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delray beach surviving Rip currents

How To Survive Rip Currents

It’s not even hurricane season yet, but rip currents have already made their debut along the Florida coast. Florida had 297 fatalities from rip currents between 1999 and 2013, the highest in the nation. Therefore, our family practice doctors in Delray Beach want you to know as much as possible about how to survive this deadly phenomenon.

An average of 100 people die in rip currents every year, and nearly 80 percent of all rescues—30,000 a year—made by lifeguards at ocean beaches are from rip currents. Although they can occur any time, they are especially prevalent when the ocean is churned up with powerful offshore storms, or even coastal storms, as we saw here earlier this month.

What are rip currents?

A rip current is a powerful, narrow channel of fast-moving water that can rush at speeds of up to eight feet per second, pulling swimmers away from the shore out into open water. They usually extend through the line of breaking waves, but can flow a hundred yards or more offshore. They can be as narrow as 20 feet or as broad as several hundred yards wide.

Rip currents are often incorrectly called “rip tides.” A tide is something different: a very gradual change in the level of water, occurring on a regular basis over a period of hours.

Often referred to as “undertow,” rip currents don’t actually pull swimmers under the water. The strongest pull is actually felt about a foot above the bottom of the ocean’s floor, which can knock your feet out from under you, making you feel you’re being pulled under, even though you’re not. But because of the current’s power, as the shoreline rapidly recedes, swimmers panic, struggle, exhaust themselves, and drown.

How to spot them

Rip currents can occur in any kind of weather, at any time of year. The can be influenced by such factors as weather, configuration of the beach and ocean bottom, tides, and how waves break offshore. They are most prevalent at low tide, when the water is already receding from the beach. They are also more likely to occur with a strong onshore wind.

It’s often difficult for the average beachgoer to identify a rip current from the shore, but in general, you should look for an area with a noticeable difference in the color of the water, caused by sand and sediment being churned up by the water; a line of foam, seaweed, or debris moving out to sea; or a place where the waves aren’t breaking, but has breaking waves on either side.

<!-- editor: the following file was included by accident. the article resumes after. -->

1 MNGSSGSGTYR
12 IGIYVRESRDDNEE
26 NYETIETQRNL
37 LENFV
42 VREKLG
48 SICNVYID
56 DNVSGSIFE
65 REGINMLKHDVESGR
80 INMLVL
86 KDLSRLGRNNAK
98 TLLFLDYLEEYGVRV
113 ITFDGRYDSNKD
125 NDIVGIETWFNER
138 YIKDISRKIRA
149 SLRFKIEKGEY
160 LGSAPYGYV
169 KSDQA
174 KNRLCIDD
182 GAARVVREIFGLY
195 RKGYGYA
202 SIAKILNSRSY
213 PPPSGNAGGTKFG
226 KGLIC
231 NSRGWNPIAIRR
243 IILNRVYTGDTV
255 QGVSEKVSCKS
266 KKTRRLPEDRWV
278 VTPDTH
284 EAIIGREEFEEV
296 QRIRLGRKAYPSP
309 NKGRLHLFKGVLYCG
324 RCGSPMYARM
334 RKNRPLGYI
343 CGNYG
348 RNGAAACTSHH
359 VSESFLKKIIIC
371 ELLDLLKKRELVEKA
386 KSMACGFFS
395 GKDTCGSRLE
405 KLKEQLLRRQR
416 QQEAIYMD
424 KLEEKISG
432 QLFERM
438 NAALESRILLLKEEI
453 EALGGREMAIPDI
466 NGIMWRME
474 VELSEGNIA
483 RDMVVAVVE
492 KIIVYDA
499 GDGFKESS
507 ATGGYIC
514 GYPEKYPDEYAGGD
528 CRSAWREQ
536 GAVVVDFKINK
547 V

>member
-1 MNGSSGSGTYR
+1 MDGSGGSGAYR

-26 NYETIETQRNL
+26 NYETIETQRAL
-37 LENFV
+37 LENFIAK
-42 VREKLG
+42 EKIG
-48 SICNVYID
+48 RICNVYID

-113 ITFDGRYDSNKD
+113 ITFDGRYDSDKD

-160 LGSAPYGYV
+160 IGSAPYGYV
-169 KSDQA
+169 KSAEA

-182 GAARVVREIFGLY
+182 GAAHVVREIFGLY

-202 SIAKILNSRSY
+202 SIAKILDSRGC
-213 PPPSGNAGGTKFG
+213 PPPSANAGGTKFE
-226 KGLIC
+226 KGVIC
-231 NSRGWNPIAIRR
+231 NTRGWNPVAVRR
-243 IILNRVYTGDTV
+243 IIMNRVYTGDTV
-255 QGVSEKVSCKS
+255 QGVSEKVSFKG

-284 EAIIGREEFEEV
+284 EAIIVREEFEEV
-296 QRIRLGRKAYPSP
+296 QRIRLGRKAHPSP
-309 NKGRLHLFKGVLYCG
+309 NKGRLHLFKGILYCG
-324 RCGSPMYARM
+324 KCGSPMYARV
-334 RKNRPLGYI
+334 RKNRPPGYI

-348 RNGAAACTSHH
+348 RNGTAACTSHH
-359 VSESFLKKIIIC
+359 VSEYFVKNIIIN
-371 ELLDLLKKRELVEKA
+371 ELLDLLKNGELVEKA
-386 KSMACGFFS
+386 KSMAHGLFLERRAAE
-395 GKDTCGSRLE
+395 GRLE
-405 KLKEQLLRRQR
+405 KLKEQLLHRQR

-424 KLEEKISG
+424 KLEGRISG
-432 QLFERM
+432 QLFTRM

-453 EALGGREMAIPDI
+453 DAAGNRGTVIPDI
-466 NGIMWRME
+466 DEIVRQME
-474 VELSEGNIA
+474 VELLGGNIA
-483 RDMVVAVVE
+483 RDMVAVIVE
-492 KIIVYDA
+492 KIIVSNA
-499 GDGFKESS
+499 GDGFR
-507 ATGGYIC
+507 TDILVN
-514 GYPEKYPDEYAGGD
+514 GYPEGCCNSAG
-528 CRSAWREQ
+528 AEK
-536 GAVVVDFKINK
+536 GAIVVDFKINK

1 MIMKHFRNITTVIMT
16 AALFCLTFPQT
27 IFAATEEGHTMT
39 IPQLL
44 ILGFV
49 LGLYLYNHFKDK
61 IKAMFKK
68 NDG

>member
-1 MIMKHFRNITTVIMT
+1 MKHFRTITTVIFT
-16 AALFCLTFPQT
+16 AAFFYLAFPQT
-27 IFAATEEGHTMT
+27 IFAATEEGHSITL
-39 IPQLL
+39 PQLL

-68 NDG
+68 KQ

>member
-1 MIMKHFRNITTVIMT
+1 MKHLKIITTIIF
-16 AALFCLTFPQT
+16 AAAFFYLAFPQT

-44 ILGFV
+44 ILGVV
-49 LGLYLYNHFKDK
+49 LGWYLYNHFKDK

Remember, though, that many rip currents are completely invisible. The only time you can be certain there are no rip currents hidden in the water is if there are no breaking waves. No waves, no rip.

How to avoid them

Check weather and surf forecasts before heading to the beach. The National Weather Service (NWS) posts rip current warnings when conditions favor their formation. Color-coded flags posted at many beaches can also be an indicator. Green signifies a low likelihood of rip currents, yellow a moderate chance, and red is a strong warning.

The U.S. Lifesaving Association (USLA) offers the following tips to avoid being caught in a rip current:

  • Learn how to swim if you’re going to venture more than ankle-deep in the water. If you can swim, you can escape.
  • Never swim alone.
  • Be cautious at all times, especially when swimming at unguarded beaches. If in doubt, don’t go out.
  • Whenever possible, swim at a lifeguard-protected beach.

Break the grip of the rip

Not even Olympic swimmers can swim against a rip current, because the pull is simply too powerful. According to the USLA, the most important thing to do when caught in a rip current is to remain calm. This helps you conserve energy and think clearly. Realize that you will not be pulled indefinitely out to sea; remember that most rip currents dissipate within a hundred yards of shore.

Also:

  • Don’t fight the current. Swim out of the current in a direction following (parallel to) the shoreline. Once you’re out of the current’s pull, swim at an angle through the waves back to shore.
  • If for some reason you can’t reach shore, draw attention to yourself: Face the shore, wave your arms, and yell for help.
  • If you see someone in trouble, get help from a lifeguard. If one is not available, call 911. Throw the victim something that floats and yell instructions on how to escape. Remember, many people drown while trying to save someone else from a rip current.

Our one and only goal is to keep you and your family safe and healthy. If you have questions about this or any other health-related topic, please contact us.

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